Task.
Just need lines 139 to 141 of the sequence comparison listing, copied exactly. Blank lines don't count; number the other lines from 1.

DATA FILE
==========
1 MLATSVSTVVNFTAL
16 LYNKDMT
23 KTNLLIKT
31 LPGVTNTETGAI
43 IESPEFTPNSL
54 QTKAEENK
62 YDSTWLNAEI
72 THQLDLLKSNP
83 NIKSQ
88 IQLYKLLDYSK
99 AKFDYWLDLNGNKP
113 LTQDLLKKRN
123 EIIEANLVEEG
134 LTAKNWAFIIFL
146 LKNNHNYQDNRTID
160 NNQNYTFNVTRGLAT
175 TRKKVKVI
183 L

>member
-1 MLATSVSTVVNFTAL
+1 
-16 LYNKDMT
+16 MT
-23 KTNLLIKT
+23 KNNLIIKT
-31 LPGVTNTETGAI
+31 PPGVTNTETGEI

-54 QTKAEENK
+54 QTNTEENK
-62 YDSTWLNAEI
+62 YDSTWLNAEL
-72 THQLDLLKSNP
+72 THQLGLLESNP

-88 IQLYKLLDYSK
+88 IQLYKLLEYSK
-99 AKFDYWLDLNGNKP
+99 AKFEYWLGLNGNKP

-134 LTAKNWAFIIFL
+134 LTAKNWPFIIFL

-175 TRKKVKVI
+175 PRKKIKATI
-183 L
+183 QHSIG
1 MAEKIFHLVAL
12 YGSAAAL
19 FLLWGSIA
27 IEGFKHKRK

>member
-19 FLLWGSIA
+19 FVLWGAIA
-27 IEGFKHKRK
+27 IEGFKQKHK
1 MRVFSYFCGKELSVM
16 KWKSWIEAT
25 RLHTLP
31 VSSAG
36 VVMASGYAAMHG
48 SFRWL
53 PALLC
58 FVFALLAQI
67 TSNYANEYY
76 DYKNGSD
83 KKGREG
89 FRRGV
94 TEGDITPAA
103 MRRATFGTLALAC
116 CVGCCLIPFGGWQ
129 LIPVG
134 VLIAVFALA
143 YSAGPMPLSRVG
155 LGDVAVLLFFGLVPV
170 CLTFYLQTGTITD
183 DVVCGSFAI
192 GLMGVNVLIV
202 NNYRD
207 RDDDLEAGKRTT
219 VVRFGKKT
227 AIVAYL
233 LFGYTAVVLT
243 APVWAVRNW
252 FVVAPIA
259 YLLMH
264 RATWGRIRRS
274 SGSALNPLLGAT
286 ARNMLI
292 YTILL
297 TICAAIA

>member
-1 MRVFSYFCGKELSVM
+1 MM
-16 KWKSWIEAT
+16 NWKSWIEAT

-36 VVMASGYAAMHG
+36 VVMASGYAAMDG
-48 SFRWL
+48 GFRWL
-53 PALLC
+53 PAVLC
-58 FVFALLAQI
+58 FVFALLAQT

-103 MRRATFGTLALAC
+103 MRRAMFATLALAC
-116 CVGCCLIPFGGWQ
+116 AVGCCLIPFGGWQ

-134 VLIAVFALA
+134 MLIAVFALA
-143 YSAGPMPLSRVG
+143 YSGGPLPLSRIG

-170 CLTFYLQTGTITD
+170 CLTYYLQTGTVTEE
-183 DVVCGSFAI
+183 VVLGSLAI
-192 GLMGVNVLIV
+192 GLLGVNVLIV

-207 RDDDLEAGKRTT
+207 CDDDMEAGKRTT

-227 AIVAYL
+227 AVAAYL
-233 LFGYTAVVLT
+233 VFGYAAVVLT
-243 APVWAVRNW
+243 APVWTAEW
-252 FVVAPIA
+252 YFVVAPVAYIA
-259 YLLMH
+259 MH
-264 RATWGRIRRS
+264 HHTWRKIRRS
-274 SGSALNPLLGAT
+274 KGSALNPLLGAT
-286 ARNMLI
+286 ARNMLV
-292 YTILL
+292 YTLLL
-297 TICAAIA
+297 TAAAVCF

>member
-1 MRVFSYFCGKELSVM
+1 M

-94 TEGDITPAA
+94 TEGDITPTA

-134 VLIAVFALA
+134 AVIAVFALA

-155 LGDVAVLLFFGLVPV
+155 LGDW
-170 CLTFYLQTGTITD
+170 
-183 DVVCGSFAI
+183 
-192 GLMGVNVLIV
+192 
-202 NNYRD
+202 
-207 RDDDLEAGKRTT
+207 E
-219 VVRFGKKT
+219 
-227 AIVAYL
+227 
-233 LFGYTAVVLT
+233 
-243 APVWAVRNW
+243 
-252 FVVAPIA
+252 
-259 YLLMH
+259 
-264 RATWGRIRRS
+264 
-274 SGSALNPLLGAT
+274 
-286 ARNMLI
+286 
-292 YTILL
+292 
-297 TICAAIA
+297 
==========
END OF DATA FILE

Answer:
+1 M

-94 TEGDITPAA
+94 TEGDITPTA